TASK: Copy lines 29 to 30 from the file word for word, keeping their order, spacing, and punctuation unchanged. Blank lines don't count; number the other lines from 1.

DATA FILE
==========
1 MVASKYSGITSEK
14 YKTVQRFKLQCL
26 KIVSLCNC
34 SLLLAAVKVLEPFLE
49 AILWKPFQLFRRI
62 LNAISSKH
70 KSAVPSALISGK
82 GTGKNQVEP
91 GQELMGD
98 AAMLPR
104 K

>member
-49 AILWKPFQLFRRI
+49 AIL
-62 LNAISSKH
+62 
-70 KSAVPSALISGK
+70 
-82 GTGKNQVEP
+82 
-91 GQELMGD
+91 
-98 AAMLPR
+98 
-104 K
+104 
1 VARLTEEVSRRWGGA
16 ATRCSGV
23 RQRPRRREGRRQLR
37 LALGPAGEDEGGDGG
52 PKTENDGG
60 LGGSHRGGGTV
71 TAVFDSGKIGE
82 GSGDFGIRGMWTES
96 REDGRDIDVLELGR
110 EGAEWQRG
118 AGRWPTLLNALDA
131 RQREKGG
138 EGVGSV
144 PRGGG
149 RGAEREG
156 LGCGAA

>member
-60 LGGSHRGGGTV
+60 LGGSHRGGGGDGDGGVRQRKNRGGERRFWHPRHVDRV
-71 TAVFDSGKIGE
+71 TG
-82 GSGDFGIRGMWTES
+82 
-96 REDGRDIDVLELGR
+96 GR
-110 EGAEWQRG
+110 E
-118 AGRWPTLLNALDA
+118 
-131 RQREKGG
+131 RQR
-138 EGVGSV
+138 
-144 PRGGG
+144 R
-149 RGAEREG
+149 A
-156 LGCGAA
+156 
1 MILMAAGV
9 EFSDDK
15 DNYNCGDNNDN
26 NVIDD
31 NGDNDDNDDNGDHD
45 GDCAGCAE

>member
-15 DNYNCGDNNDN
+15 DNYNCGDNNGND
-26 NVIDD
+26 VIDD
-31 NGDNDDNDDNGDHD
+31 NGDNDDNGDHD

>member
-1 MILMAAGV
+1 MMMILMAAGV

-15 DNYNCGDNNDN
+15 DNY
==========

23 RQRPRRREGRRQLR
37 LALGPAGEDEGGDGG